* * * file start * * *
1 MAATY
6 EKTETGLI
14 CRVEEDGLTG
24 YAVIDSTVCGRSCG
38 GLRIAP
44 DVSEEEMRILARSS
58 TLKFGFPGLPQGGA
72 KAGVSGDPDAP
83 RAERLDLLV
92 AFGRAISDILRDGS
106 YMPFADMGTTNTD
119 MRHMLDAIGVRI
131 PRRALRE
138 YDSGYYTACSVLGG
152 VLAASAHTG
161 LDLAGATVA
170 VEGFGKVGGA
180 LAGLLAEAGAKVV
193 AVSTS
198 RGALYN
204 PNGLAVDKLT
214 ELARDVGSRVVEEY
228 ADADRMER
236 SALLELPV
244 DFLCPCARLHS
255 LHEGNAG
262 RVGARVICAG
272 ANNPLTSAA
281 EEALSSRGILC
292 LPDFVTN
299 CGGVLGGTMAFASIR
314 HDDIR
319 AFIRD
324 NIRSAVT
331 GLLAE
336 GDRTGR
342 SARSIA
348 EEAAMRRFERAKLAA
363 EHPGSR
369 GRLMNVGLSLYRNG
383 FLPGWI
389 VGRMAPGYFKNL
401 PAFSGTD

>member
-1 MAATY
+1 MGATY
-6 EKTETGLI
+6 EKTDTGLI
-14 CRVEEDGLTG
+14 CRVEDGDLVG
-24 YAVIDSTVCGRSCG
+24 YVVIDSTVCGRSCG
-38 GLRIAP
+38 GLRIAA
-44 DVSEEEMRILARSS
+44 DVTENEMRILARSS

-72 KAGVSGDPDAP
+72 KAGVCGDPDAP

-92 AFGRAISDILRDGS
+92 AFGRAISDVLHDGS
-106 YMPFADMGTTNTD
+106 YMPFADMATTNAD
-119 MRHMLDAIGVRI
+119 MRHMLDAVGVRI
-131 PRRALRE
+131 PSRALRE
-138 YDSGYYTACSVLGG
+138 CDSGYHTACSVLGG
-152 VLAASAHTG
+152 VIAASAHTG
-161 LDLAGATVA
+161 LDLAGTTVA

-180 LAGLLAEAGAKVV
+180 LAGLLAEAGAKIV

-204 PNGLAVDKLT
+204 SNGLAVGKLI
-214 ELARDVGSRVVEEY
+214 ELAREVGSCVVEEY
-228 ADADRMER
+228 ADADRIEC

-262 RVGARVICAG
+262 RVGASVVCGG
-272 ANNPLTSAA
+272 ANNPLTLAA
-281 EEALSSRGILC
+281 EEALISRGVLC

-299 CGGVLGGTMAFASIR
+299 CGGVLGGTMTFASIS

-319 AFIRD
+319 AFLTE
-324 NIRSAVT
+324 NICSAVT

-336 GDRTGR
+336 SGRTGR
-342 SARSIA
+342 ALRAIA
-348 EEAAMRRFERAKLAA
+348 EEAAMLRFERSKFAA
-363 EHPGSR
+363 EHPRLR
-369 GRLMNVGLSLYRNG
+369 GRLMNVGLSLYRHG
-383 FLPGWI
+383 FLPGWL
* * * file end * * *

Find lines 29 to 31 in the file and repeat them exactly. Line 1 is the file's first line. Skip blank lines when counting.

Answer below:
281 EEALSSRGILC
292 LPDFVTN
299 CGGVLGGTMAFASIR